Calgary-based Benevity, a leader in corporate social responsibility, has announced that its corporate purpose software has processed more than $10 billion in donations made by Benevity clients to over 326,000 non-profits to date.

Founded in 2008 by Bryan de Lottinville, Benevity provides a digital platform for companies to engage their employers and customers around social responsibility and community investment.

In 2019, Benevity said that it had built out a customer base of more than 600 clients, consisting of large global enterprises such as Microsoft, Coca-Cola, Google, and Honda. Benevity recently announced that over the past year it added 124 clients, bringing the startup’s total client portfolio to 940. Some of Benevity’s new clients include Mondelēz International and LegalZoom.

Of the $10 billion in donations recorded on Benvity’s platform, the company noted that $3.8 billion was donated by individuals and $6.3 billion came from companies. The average donation amount by individuals is less than $50, which Benevity said reflects broad grassroots engagement versus traditional high net-worth philanthropy.

“In the face of the uncertainty we’ve seen over the past two years, as well as the current economic challenges, it’s clear that more and more companies are recognizing how social impact translates to business impact,” said Kelly Schmitt, Benevity’s CEO.

Benevity highlighted that it has seen a 56 percent increase in client growth since 2020, attributing this milestone to more companies seeking to engage people in remote and hybrid work environments.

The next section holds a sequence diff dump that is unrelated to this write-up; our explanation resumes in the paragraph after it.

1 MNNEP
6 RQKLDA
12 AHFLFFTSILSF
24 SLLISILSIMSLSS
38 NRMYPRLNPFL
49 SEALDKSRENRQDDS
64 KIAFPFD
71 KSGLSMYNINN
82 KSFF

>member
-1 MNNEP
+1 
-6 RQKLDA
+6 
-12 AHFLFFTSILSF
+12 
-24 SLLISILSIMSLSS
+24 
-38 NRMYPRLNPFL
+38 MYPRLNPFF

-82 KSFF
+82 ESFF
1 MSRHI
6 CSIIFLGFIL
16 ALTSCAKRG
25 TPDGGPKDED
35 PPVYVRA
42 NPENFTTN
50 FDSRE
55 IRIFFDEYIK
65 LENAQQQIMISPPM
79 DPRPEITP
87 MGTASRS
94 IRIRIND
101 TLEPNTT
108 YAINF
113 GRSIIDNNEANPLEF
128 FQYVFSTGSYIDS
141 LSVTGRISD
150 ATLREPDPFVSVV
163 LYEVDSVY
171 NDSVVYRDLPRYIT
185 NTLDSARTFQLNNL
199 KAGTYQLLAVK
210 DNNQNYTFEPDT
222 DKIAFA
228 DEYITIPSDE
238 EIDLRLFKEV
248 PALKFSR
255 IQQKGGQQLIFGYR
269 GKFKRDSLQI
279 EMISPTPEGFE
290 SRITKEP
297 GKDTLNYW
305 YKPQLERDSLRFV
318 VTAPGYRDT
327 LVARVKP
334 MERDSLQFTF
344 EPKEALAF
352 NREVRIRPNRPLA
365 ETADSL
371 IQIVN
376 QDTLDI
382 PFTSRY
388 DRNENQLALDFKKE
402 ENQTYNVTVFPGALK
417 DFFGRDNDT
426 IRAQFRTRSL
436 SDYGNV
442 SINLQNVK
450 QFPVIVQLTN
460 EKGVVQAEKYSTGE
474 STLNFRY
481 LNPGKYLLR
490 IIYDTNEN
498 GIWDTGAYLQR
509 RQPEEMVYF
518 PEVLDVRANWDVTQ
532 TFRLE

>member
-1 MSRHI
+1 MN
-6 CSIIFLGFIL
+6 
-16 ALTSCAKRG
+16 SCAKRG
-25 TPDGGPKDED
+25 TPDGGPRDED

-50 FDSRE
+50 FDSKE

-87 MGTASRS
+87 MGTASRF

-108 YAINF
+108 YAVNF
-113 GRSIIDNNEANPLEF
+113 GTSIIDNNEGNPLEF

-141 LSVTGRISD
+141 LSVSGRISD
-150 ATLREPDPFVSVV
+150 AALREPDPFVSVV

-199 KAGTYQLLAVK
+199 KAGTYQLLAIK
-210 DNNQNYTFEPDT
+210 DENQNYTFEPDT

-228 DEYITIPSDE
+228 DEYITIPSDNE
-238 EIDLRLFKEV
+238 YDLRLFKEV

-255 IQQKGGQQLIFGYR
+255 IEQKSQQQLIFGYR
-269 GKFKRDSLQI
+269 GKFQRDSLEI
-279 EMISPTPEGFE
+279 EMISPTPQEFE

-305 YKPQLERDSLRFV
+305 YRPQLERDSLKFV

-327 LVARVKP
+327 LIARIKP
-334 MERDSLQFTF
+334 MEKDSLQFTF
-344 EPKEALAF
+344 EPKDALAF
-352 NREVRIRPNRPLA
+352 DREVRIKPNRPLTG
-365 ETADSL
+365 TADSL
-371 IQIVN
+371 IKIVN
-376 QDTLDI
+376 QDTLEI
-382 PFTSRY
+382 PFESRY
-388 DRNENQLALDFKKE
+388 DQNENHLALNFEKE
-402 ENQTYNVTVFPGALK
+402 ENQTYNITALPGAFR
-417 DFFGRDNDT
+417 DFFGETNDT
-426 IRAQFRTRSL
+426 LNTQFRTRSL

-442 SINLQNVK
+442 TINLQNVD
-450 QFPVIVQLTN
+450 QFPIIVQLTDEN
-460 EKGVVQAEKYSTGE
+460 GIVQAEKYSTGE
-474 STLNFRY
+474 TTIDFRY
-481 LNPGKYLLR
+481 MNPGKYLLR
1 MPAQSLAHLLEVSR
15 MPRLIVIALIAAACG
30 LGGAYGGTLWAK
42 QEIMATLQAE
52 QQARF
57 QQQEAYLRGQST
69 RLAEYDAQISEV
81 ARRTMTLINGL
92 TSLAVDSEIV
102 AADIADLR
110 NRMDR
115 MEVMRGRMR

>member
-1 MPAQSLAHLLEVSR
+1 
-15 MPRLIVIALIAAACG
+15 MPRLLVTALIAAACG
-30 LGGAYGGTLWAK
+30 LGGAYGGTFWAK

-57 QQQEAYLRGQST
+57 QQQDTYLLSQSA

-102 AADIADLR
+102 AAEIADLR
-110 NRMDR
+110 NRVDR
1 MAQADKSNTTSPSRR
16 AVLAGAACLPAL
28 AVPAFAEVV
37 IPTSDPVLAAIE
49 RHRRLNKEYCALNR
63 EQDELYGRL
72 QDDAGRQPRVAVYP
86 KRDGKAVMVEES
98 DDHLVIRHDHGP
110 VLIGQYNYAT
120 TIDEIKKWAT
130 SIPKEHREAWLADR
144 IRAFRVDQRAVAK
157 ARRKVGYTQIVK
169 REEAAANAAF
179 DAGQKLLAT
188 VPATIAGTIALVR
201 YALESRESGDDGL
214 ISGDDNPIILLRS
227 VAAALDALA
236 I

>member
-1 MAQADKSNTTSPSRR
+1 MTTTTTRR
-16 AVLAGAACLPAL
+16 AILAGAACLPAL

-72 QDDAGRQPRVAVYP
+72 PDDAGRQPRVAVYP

As for its own growth, Benevity expanded its team from 800 in December to a workforce of 1,000 as of June.

Schmitt said that Benevity has “meaningfully grown” its headcount to support the increased demand for the startup’s solutions, as well as its expanding client base and product suite.

RELATED: Why Benevity’s new CEO Kelly Schmitt is already thinking about her successor

In June, Benevity launched Affinity Groups, which aims to help companies track their employee resource groups and other affinity group programs.

This period of rapid growth at Benevity follows a series of CEO switchups that spanned two years.

As Benevity’s founding CEO, de Lottinville stepped away from his role in May 2020 to become executive chair of the company. Andrew Huddart, former CEO of TwentyEight, replaced de Lottinville until Huddart had to depart due to health reasons last year. Schmitt, who was Benevity’s CFO at the time, took over the leadership position last year.

Under de Lottinville’s management and Schmitt as CFO, Benevity raised $40 million in a Series C round in 2019 from previous investors JMI Equity and General Atlantic. In 2020, British private equity investor HG acquired a majority controlling stake in Benevity, which brought the company’s valuation to more than $1 billion USD

Image courtesy of Benevity.

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